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Surfrider Foundation has announced a survey to track health issues from red tide exposure in Baja and Southern California.
From March 30 to May 31, beachgoers noticed record-breaking counts of Lingulodinium polyedra (L. polyedra), a species of phytoplankton that created a red tide along the Baja and California coasts from Ensenada to Ventura. During the day, a thick brown-red plume could be seen at beaches and bays across the region. At night, the plume would turn into a bioluminescent show with bright blue glowing waves and shore break.
The Surfrider Foundation is a nonprofit organization that seeks to protect the world’s oceans, waves and beaches through its activist network. Its Clean Water Initiative aims to protect coastal waterways, communities and wildlife from water pollution.
“While L. polyedra is considered less toxic than some other red tide culprits, anecdotal reports suggest it may impact respiratory health and trigger skin rashes,” said Katie Day, Surfrider staff scientist.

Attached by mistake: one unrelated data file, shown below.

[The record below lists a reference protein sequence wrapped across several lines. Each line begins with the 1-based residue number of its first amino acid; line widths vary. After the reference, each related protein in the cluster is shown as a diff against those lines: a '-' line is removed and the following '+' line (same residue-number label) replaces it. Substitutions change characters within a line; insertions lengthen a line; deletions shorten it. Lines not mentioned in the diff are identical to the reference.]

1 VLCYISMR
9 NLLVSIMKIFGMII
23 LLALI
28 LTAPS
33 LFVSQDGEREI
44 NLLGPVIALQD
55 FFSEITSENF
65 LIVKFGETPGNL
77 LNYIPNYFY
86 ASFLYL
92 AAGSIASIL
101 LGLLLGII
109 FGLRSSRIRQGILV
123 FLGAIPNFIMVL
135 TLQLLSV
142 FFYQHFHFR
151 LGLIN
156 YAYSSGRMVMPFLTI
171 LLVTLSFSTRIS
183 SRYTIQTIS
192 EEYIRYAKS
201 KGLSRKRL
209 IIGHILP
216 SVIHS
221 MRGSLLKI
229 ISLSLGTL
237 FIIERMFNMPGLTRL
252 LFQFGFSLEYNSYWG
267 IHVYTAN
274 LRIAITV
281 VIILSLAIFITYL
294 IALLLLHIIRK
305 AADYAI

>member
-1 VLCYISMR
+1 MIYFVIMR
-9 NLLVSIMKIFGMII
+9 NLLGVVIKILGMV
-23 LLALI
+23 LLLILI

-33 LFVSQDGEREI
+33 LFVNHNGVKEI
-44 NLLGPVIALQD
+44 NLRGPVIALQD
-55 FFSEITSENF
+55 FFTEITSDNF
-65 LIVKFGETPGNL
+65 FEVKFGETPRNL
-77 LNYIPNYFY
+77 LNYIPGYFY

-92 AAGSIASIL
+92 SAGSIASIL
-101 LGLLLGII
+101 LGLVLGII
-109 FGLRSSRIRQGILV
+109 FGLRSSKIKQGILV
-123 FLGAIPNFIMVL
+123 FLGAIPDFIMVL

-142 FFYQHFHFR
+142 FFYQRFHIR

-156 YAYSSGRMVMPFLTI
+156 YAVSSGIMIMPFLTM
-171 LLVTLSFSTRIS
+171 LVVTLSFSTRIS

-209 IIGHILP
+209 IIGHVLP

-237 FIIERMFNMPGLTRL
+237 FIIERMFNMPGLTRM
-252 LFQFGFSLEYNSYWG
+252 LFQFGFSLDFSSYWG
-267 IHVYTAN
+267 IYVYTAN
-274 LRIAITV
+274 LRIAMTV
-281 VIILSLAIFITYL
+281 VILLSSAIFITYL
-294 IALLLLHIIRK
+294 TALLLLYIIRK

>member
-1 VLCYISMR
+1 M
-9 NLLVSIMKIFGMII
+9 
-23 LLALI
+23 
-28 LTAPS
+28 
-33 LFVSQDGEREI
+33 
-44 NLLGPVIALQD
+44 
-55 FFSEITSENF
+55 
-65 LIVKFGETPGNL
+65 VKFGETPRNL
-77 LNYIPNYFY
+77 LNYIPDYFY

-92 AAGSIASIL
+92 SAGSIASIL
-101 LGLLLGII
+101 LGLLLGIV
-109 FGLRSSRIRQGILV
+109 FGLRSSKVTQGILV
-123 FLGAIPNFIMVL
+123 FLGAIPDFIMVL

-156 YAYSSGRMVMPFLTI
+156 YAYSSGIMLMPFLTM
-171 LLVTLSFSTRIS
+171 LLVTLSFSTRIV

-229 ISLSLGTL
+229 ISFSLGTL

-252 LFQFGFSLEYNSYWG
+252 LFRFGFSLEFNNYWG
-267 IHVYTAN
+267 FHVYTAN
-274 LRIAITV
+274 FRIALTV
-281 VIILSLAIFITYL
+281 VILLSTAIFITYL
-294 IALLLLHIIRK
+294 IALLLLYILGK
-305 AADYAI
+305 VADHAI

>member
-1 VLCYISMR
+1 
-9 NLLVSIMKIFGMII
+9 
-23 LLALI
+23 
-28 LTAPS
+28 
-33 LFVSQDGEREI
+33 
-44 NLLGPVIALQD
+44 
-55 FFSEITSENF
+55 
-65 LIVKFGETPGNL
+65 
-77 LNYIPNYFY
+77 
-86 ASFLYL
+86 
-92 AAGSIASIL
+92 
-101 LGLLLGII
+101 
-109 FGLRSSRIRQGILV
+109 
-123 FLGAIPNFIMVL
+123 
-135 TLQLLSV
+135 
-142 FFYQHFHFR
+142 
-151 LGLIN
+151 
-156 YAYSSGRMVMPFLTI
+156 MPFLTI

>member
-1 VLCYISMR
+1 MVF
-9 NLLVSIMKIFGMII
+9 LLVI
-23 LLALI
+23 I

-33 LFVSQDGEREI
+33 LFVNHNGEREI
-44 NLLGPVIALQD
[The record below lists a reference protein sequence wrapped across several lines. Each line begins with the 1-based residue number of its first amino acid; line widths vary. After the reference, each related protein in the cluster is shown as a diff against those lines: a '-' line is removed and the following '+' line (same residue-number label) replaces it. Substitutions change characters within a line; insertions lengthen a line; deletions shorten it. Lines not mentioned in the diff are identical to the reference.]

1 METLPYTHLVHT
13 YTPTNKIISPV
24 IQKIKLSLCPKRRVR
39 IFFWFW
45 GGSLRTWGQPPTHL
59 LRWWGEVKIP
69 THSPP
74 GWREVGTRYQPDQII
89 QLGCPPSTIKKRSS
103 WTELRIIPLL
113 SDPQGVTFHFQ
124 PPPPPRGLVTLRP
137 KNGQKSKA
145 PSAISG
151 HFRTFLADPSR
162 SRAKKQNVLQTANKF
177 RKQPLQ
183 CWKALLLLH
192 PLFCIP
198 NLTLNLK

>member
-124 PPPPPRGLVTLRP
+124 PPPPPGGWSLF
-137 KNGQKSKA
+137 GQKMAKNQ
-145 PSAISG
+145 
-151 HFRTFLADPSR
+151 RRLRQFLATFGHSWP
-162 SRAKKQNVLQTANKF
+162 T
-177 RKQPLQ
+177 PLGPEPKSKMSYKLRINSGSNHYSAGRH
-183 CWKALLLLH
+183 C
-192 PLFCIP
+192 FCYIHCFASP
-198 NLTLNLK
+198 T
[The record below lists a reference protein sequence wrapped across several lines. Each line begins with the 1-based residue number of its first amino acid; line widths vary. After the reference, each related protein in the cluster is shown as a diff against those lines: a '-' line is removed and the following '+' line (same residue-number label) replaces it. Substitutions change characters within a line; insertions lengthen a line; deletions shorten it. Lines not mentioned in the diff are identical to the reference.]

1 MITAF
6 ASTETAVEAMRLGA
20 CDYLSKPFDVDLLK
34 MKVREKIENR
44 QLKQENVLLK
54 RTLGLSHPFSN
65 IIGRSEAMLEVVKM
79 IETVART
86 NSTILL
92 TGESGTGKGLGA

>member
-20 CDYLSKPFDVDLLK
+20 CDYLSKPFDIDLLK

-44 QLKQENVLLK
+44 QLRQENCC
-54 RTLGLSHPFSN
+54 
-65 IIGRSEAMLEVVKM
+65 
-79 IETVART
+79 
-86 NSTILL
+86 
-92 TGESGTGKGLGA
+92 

The Southern California Coastal Ocean Observing System (SCCOOS) and researchers at UCSD Scripps Institution of Oceanography are collaborating with the Surfrider Foundation to collect community anecdotal information and data for inclusion in future publications and bulletins on symptoms experienced after exposure to an L. polyedra bloom.
SCCOOS is one of 11 regions that contributes to the national U.S. Integrated Ocean Observing System by collecting, integrating and delivering coastal and ocean observations in order to improve safety and protect the environment.
Creators of the survey are asking people who visited the beach during the latest red tide to complete a short questionnaire. The survey is anonymous, but for those interested in having researchers follow up, an option to provide contact information is provided. The survey can be taken in either Spanish or English.